Cash‐based approaches in humanitarian emergencies

Added April 18, 2020

Citation: Doocy S, Tappis H. Cash‐based approaches in humanitarian emergencies: a systematic review. Campbell Systematic Reviews 2017; 17

What is this: Many countries are adopting cash transfers to households suffering a loss of income during the COVID-19 pandemic. Existing research into the effects of cash-based approaches in humanitarian emergencies may provide evidence to inform these strategies.

In this Campbell systematic review, the authors searched for research assessing the effects of cash‐based approaches on individual and household outcomes in humanitarian emergencies. They restricted their searches to studies published from 2000 and did the search in November 2014. They summarised the evidence from 5 studies of effects, 10 studies of efficiency and 108 studies of barriers and facilitators to implementation of cash‐based humanitarian assistance.

What was found: Cash transfers can be an efficient strategy for providing humanitarian assistance.

Unconditional cash transfers led to greater improvements in dietary diversity and quality than food transfers, but food transfers are more successful in increasing per capita caloric intake than unconditional cash transfers and vouchers.

Unconditional cash transfers may be more effective than vouchers in increasing household savings, and equally effective in increasing household asset ownership.

Mobile transfers may be a more successful asset protection mechanism than physical cash transfers. They have low variables costs, but a large fixed, start-up cost especially if such a system is not already in place.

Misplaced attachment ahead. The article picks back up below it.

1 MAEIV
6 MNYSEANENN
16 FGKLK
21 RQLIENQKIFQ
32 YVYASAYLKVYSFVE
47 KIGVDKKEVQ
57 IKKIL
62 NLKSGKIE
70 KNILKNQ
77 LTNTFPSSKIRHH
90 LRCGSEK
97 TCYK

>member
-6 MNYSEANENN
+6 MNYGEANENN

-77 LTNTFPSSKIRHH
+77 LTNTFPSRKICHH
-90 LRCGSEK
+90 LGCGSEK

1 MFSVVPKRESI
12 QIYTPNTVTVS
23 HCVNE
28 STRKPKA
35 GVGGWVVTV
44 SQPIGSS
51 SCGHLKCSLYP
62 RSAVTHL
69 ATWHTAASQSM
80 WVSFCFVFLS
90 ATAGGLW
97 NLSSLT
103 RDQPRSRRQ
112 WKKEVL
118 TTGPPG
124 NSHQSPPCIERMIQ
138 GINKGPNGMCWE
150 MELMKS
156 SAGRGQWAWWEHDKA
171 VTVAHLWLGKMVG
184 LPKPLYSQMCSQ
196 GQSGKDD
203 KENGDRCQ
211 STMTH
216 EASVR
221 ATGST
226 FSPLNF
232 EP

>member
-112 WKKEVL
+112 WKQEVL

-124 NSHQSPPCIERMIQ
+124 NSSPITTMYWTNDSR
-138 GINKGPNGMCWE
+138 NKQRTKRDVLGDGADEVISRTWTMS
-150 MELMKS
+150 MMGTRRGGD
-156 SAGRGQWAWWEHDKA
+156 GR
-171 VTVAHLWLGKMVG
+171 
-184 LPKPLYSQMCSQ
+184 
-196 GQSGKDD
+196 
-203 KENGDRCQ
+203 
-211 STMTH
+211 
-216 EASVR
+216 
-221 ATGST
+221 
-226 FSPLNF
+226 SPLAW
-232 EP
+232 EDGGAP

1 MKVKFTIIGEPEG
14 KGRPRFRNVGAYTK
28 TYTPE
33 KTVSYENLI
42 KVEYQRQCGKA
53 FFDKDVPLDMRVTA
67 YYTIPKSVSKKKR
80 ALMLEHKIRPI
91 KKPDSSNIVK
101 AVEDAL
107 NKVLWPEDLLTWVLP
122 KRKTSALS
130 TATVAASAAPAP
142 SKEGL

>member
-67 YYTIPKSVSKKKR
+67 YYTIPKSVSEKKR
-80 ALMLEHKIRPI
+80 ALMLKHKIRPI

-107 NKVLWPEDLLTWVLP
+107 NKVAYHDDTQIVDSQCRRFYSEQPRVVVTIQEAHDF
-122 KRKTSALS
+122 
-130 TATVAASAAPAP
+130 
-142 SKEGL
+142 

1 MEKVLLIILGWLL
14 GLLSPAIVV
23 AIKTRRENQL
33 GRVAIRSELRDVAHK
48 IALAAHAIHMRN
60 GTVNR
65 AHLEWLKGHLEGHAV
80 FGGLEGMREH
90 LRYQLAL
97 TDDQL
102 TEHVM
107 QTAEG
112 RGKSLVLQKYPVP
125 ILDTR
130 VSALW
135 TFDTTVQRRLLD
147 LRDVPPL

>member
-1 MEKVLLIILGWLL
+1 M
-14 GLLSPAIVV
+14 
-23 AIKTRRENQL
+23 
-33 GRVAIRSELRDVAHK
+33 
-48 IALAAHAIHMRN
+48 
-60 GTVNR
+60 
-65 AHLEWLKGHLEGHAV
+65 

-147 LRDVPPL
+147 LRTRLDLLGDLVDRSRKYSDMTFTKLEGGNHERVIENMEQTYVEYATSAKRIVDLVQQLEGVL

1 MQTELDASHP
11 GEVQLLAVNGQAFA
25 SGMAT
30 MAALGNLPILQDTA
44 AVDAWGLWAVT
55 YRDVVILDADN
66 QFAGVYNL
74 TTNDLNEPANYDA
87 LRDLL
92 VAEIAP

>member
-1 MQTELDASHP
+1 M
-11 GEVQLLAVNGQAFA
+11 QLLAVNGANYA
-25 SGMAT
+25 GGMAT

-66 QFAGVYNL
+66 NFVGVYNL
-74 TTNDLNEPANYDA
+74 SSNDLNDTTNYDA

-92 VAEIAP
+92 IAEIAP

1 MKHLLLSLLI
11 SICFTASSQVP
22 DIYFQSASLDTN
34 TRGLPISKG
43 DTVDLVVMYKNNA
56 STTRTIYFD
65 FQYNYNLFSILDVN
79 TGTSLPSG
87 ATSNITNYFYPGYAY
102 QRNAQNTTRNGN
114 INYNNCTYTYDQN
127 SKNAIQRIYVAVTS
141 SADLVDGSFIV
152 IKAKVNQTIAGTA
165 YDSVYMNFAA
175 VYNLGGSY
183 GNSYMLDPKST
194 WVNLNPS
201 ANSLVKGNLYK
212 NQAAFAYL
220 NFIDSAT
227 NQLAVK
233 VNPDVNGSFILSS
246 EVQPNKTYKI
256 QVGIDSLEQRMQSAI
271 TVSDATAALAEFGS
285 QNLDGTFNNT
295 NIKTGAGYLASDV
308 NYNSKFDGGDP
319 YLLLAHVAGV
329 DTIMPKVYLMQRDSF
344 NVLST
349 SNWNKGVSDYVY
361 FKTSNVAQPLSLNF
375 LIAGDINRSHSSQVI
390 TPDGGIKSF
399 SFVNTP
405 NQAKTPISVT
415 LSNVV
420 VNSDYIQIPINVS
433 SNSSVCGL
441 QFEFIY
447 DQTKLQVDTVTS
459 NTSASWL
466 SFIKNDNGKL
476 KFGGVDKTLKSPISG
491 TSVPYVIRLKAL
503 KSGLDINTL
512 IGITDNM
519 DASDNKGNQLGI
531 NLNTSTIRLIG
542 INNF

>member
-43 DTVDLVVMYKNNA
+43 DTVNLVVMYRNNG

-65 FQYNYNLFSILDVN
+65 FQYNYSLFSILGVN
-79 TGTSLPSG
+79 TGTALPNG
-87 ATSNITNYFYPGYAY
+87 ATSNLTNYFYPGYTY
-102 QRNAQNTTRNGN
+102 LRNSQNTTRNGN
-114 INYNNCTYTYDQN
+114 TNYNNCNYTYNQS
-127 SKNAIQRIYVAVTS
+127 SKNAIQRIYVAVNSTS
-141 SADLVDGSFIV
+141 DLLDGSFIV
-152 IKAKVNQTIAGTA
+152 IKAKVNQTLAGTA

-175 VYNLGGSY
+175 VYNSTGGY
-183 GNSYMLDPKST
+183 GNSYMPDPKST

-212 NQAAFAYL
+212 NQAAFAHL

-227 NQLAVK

Providing vouchers rather than cash or food, especially restricted vouchers, is costly to set up but cash transfers typically require the recipient to travel somewhere to collect the transfer, which may not be desirable or possible under movement restrictions.

What’s uncertain: The most appropriate distribution system for each country or setting is uncertain.


Disclaimer: This summary has been written by staff and volunteers of Evidence Aid in order to make the content of the original document accessible to decision makers who are searching for the available evidence on the coronavirus (COVID-19) but may not have the time, initially, to read the original report in full. This summary is not intended as a substitute for the medical advice of physicians, other health workers, professional associations, guideline developers, or national governments and international agencies. If readers of this summary think that the evidence that is presented within it is relevant to their decision-making they should refer to the content and details of the original article, and the advice and guidelines offered by other sources of expertise, before making decisions. Evidence Aid cannot be held responsible for any decisions made about the coronavirus (COVID-19) on the basis of this summary alone.